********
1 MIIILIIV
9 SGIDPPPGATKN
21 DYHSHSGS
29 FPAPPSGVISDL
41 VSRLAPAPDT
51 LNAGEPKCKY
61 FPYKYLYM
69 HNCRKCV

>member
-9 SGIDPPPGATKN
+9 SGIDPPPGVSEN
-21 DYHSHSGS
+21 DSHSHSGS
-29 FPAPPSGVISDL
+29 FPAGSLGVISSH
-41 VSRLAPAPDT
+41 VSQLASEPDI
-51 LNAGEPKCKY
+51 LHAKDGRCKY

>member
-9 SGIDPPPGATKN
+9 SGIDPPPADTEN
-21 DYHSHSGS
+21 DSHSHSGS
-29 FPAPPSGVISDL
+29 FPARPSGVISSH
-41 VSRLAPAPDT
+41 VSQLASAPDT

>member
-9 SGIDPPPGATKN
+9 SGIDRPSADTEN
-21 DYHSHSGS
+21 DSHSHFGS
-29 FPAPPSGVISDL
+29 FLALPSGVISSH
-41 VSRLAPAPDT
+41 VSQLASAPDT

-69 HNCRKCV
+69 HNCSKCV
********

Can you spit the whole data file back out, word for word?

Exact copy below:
1 MIIILIIV
9 SGIDPPPGATKN
21 DYHSHSGS
29 FPAPPSGVISDL
41 VSRLAPAPDT
51 LNAGEPKCKY
61 FPYKYLYM
69 HNCRKCV

>member
-9 SGIDPPPGATKN
+9 SGIDPPPGVSEN
-21 DYHSHSGS
+21 DSHSHSGS
-29 FPAPPSGVISDL
+29 FPAGSLGVISSH
-41 VSRLAPAPDT
+41 VSQLASEPDI
-51 LNAGEPKCKY
+51 LHAKDGRCKY

>member
-9 SGIDPPPGATKN
+9 SGIDPPPADTEN
-21 DYHSHSGS
+21 DSHSHSGS
-29 FPAPPSGVISDL
+29 FPARPSGVISSH
-41 VSRLAPAPDT
+41 VSQLASAPDT

>member
-9 SGIDPPPGATKN
+9 SGIDRPSADTEN
-21 DYHSHSGS
+21 DSHSHFGS
-29 FPAPPSGVISDL
+29 FLALPSGVISSH
-41 VSRLAPAPDT
+41 VSQLASAPDT

-69 HNCRKCV
+69 HNCSKCV